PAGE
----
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Open AccessArticle
Machine Learning to Predict the Global Distribution of Aerosol Mixing State Metrics
Atmosphere 2018, 9(1), 15; https://doi.org/10.3390/atmos9010015 - 09 Jan 2018
Cited by 5
Abstract
Atmospheric aerosols are evolving mixtures of chemical species. In global climate models (GCMs), this “aerosol mixing state” is represented in a highly simplified manner. This can introduce errors in the estimates of climate-relevant aerosol properties, such as the concentration of cloud condensation nuclei. [...] Read more.
Atmospheric aerosols are evolving mixtures of chemical species. In global climate models (GCMs), this “aerosol mixing state” is represented in a highly simplified manner. This can introduce errors in the estimates of climate-relevant aerosol properties, such as the concentration of cloud condensation nuclei. The goal for this study is to determine a global spatial distribution of aerosol mixing state with respect to hygroscopicity, as quantified by the mixing state metric χ . In this way, areas can be identified where the external or internal mixture assumption is more appropriate. We used the output of a large ensemble of particle-resolved box model simulations in conjunction with machine learning techniques to train a model of the mixing state metric χ . This lower-order model for χ uses as inputs only variables known to GCMs, enabling us to create a global map of χ based on GCM data. We found that χ varied between 20% and nearly 100%, and we quantified how this depended on particle diameter, location, and time of the year. This framework demonstrates how machine learning can be applied to bridge the gap between detailed process modeling and a large-scale climate model. Full article
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Open AccessArticle
Elemental Mixing State of Aerosol Particles Collected in Central Amazonia during GoAmazon2014/15
Atmosphere 2017, 8(9), 173; https://doi.org/10.3390/atmos8090173 - 15 Sep 2017
Cited by 8
Abstract
Two complementary techniques, Scanning Transmission X-ray Microscopy/Near Edge Fine Structure spectroscopy (STXM/NEXAFS) and Scanning Electron Microscopy/Energy Dispersive X-ray spectroscopy (SEM/EDX), have been quantitatively combined to characterize individual atmospheric particles. This pair of techniques was applied to particle samples at three sampling sites (ATTO, [...] Read more.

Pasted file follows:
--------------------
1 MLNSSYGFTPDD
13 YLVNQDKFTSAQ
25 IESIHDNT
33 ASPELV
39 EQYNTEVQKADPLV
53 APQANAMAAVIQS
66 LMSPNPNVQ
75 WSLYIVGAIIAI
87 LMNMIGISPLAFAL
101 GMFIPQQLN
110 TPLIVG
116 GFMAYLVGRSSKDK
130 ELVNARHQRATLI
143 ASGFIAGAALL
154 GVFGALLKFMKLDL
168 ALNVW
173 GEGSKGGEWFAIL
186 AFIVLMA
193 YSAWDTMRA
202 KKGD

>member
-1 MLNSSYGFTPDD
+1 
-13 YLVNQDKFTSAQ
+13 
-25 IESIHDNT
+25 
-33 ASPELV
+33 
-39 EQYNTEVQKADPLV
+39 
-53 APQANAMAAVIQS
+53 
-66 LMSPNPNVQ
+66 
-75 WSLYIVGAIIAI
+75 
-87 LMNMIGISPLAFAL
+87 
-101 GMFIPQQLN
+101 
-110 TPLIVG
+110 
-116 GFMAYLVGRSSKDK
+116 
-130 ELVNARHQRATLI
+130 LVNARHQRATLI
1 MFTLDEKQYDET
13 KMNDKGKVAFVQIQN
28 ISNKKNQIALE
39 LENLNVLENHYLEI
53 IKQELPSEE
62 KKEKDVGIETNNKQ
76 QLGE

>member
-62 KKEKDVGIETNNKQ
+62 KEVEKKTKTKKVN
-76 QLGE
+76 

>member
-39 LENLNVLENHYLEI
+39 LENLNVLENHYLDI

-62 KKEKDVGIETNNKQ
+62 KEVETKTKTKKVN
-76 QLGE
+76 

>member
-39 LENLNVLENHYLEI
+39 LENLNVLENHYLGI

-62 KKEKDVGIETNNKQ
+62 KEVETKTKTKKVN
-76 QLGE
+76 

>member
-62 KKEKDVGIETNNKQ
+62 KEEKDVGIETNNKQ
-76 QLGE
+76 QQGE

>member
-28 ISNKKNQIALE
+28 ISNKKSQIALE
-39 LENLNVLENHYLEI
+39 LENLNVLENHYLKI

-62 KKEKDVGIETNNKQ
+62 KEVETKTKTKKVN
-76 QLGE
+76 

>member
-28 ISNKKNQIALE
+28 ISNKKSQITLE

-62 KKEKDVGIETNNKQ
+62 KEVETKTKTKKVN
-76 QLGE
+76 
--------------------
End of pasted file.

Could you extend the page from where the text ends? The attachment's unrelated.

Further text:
Two complementary techniques, Scanning Transmission X-ray Microscopy/Near Edge Fine Structure spectroscopy (STXM/NEXAFS) and Scanning Electron Microscopy/Energy Dispersive X-ray spectroscopy (SEM/EDX), have been quantitatively combined to characterize individual atmospheric particles. This pair of techniques was applied to particle samples at three sampling sites (ATTO, ZF2, and T3) in the Amazon basin as part of the Observations and Modeling of the Green Ocean Amazon (GoAmazon2014/5) field campaign during the dry season of 2014. The combined data was subjected to k-means clustering using mass fractions of the following elements: C, N, O, Na, Mg, P, S, Cl, K, Ca, Mn, Fe, Ni, and Zn. Cluster analysis identified 12 particle types across different sampling sites and particle sizes. Samples from the remote Amazon Tall Tower Observatory (ATTO, also T0a) exhibited less cluster variety and fewer anthropogenic clusters than samples collected at the sites nearer to the Manaus metropolitan region, ZF2 (also T0t) or T3. Samples from the ZF2 site contained aged/anthropogenic clusters not readily explained by transport from ATTO or Manaus, possibly suggesting the effects of long range atmospheric transport or other local aerosol sources present during sampling. In addition, this data set allowed for recently established diversity parameters to be calculated. All sample periods had high mixing state indices (χ) that were >0.8. Two individual particle diversity (Di) populations were observed, with particles <0.5 µm having a Di of ~2.4 and >0.5 µm particles having a Di of ~3.6, which likely correspond to fresh and aged aerosols, respectively. The diversity parameters determined by the quantitative method presented here will serve to aid in the accurate representation of aerosol mixing state, source apportionment, and aging in both less polluted and more developed environments in the Amazon Basin. Full article
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Open AccessArticle
Effect of Thermodenuding on the Structure of Nascent Flame Soot Aggregates
Atmosphere 2017, 8(9), 166; https://doi.org/10.3390/atmos8090166 - 06 Sep 2017
Cited by 8
Abstract
The optical properties (absorption and scattering) of soot particles depend on soot size and index of refraction, but also on the soot complex morphology and the internal mixing with materials that can condense on a freshly emitted (nascent) soot particle and coat it. [...] Read more.